directed by Marcel Pi�o with Eduardo Noriega, Leonardo Sbaraglia, and Pablo Echarri opens Dec. 21 at Broadway Market
SOMETIMES A CIGAR isn't just a cigar in film noir. In the 1946 classic Gilda, when George Macready threatens to poke Glenn Ford with a lethal walking stick (which he calls his "little friend"), you have to realize that femme fatale Rita Hayworth is just a beard for what lies beneath all the hostility. Marcel Pi�o's carnal Spanish-language noir Burnt Money ("based on a true story"?!) makes that undercurrent explicit by letting it all hang out. Almost.
Nene (Leonardo Sbaraglia) and Angel (Eduardo Noriega) are hard-boiled gunmen known as much for their symbiotic relationship as for their ruthlessness; other professionals call them "the twins," and Pi�o shows them naked in bed, locked in an embryonic embrace. A rift is forming, though. Angel, listening to voices in his head, doesn't want to be touched anymore, believing that he and his beloved can escape to America if he keeps his sperm sacred (don't ask—I don't know). When a heist goes awry, they're forced to hole up in a simmering mid-'60s Uruguay with some other ill-tempered thugs, forbidden to leave the flat until further notice. Boiling with pent-up rage and lust, Nene's stuck yearning for his abstinent lover and watching straight hood Cuervo (a pistol-hot Pablo Echarri) samba half-nude in the living room. Someone is bound to either get nailed or, well, nailed.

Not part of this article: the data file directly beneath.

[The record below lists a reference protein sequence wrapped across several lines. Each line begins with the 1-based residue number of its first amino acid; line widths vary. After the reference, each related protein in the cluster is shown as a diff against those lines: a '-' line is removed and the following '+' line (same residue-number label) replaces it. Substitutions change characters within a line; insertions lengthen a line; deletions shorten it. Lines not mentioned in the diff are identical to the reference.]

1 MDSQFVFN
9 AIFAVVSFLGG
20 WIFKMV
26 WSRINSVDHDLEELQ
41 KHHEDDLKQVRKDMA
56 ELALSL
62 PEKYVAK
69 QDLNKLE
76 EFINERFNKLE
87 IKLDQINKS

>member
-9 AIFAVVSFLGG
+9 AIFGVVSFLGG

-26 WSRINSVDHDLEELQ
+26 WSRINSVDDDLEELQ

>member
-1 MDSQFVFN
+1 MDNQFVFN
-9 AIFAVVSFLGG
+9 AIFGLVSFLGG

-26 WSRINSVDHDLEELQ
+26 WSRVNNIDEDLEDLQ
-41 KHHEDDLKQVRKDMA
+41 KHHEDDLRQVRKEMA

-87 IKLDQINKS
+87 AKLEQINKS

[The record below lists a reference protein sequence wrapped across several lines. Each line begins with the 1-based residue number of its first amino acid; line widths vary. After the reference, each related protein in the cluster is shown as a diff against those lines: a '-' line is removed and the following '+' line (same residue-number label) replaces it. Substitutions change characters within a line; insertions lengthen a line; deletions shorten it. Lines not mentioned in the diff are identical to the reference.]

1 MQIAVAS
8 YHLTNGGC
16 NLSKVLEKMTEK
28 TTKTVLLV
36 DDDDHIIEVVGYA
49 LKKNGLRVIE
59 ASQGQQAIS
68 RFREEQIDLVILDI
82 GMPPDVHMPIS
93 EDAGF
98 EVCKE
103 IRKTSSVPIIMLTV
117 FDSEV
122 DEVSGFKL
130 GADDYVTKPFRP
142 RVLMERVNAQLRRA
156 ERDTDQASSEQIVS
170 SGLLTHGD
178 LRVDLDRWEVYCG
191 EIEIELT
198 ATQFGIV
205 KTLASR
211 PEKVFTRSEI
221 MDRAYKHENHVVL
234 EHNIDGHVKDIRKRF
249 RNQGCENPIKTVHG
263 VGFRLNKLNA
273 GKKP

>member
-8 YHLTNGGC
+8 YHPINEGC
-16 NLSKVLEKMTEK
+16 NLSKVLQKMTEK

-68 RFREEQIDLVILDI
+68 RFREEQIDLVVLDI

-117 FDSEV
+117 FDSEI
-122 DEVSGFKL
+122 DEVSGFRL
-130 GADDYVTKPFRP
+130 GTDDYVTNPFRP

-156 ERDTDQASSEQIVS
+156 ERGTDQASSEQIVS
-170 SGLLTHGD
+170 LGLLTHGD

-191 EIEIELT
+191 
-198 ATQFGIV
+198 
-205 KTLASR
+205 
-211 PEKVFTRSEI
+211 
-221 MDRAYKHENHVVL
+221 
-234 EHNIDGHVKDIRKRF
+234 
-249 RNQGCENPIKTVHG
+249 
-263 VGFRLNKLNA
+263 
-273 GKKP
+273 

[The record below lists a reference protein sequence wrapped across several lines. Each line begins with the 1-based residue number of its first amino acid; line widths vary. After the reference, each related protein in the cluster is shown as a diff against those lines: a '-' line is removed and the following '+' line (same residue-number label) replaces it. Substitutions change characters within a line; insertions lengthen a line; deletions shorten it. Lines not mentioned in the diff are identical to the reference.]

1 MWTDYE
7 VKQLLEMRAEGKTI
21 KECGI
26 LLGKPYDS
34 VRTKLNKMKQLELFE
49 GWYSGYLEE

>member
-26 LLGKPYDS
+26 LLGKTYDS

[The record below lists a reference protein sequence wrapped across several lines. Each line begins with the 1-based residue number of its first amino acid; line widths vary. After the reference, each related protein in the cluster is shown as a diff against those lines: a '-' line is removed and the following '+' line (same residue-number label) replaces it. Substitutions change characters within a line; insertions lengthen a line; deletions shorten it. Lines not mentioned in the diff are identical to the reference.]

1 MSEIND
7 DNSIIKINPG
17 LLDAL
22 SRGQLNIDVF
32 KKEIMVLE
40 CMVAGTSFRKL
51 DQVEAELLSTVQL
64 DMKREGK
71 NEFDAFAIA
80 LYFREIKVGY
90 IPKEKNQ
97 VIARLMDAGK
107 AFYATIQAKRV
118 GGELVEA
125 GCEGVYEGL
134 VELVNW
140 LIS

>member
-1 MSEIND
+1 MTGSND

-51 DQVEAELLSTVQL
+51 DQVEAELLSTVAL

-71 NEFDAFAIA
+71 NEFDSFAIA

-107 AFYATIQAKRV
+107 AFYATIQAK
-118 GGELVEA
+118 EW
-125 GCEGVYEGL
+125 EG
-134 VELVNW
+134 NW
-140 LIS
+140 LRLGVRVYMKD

The palpable erotic tension between sex and violence that Pi�o bottles is Money's main appeal. Sbaraglia is a prowling stick of dynamite, and the passionate heat between him and the sullen beauty Noriega is something to see. (We haven't felt this kind of anticipation since Jean-Paul Belmondo and Jean Seberg played will-they-or-won't-they? in Breathless.) Even when Nene pulls a bullet out of Angel's arm, each man desperately cradling the other's head, it plays like a frenzied coupling.
Two hours, though, is a long time to sustain what's basically a mood piece, especially one approaching an inevitable conclusion. And, curiously, the only real action here is heterosexual: Cuervo has a sexy rut with naughty little girlfriend Vivi (firecracker Dolores Fonzi) while Nene peeps, and Nene himself romps with a melancholy whore (Leticia Br餩ce). There are only two ways this kind of story can end—in love or death, and anyone familiar with this genre knows too well which way it will swing, so to speak. After 125 minutes of sinuous, brooding tease, you may feel disappointed that you weren't treated to a different kind of climax.